Who is your SOMEONE?
The words we hear every day when reaching out to bless others are “loved ones” or “family and friends.”
Yet, we can bless many people who are not close family or friends…
- Someone we don’t know well — a neighbor or a workmate;
- Those we may never meet — collecting winter coats for schools or baking brownies for funerals;
- Even a particularly difficult person — not loved, not a candidate for friendship; or
- A whole class of people — a local disaster might spur action that will bless far beyond our own circle of family and friends.
When we reach out beyond our own circles, we often start to label those we bless in ways that define them as a part of some group — a group that is “other, ” that is different from us. We slip into detached, impersonal euphemisms about “the poor” or “the needy” or “the suffering.”
Instead, I have chosen your someone as a more personal yet adaptable way to bring to mind almost anyone who might benefit from your thoughtful blessing.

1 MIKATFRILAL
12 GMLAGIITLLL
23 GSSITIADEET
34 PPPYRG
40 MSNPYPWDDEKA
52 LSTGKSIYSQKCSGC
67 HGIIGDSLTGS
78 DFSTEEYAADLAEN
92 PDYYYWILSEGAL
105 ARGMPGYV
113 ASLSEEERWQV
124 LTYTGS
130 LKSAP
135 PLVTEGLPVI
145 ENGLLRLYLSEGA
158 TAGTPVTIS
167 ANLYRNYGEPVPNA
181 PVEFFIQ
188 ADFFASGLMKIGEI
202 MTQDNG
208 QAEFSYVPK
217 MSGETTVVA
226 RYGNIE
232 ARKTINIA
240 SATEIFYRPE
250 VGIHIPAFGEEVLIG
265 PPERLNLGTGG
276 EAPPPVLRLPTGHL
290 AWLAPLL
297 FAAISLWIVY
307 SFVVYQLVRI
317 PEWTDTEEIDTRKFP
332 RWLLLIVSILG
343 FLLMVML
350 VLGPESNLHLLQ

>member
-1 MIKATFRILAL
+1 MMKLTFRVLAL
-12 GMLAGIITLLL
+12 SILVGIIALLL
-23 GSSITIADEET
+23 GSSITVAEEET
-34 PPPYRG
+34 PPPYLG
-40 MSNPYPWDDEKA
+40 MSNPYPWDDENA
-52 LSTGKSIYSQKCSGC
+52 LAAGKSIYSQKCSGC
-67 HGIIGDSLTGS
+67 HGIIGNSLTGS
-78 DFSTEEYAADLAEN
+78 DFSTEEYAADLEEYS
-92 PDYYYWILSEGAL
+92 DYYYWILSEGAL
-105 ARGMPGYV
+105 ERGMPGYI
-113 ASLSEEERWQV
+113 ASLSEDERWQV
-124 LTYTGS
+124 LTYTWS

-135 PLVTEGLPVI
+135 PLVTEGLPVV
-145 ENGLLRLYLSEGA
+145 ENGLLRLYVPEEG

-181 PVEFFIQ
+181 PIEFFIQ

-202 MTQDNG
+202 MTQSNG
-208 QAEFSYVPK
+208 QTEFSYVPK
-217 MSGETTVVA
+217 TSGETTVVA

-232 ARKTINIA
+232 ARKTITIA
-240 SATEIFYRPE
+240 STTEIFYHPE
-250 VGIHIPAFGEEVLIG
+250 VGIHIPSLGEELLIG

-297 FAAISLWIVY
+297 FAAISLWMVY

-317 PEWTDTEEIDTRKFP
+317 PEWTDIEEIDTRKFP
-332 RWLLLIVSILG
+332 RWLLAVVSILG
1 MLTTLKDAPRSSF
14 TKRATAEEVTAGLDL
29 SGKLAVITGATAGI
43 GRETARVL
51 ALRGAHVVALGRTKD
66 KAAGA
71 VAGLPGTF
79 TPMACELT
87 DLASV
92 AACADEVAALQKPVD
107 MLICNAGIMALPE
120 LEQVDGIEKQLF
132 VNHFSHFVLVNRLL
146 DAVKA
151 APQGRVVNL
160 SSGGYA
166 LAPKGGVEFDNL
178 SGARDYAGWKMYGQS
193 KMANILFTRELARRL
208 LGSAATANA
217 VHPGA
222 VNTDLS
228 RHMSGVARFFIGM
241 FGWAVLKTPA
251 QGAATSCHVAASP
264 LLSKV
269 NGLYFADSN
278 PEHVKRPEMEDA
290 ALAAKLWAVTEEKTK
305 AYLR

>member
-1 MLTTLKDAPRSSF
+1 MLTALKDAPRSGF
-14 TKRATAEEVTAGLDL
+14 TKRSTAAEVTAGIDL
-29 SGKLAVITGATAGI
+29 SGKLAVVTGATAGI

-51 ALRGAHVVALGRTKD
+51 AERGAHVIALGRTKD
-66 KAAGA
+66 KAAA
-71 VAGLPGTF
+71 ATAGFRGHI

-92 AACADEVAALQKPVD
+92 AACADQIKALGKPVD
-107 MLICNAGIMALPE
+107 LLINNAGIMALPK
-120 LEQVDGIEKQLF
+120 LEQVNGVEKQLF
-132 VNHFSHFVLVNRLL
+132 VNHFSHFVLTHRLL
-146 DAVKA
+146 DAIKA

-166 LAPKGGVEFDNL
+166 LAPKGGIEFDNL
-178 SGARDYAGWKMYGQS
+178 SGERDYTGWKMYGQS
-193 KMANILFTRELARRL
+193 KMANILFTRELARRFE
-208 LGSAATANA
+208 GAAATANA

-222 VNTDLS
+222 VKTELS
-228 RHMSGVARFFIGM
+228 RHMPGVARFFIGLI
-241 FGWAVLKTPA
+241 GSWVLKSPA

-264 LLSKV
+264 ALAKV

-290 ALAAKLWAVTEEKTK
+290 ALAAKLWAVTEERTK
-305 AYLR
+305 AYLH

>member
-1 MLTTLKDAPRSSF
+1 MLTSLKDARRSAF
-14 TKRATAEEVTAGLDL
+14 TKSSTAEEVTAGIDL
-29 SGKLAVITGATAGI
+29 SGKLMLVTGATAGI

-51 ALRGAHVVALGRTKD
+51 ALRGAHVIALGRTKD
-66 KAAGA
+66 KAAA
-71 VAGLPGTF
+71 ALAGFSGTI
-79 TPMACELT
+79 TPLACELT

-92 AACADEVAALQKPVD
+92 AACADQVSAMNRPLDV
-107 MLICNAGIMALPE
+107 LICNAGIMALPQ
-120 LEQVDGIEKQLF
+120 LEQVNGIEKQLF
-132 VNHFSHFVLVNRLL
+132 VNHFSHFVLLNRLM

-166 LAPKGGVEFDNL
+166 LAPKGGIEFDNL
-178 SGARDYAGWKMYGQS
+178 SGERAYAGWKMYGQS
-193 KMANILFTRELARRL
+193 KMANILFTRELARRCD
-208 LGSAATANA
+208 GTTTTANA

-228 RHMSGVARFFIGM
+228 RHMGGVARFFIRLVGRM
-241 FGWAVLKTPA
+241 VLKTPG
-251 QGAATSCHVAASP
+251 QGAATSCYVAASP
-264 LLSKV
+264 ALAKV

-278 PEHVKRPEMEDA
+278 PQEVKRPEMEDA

Read the full blog here: Your Very Special Someone
Are we Helping or BLESSING?
When we notice someone in need, we often want to “help.” However, I propose we let go of the word “help” and use “bless,” instead.
You see, definitions of help center around being of assistance and providing resources. Offering a kindness doesn’t seem to be enough; there must be a benefit.
In contrast, bless, at its heart, is about intangibles that give life meaning, such as happiness and good. And, for those trying to build up the courage to reach out, there is no need to worry whether, in the end, your efforts will actually benefit or fix a situation.
Definitions of bless can include an aspect of holiness which may not relate to your situation. However, remarks such as that was a blessing or I was blessed are just as often non-religious in nature, expressing a simple awareness that something positive has happened — possibly something small, but it was unexpected and unearned.
With a little forethought about the blessings we might offer, we can build confidence in our ability to bless someone — and let go of the fear that we won’t be able to help.
Read the full blog here: Letting Go of “Helping”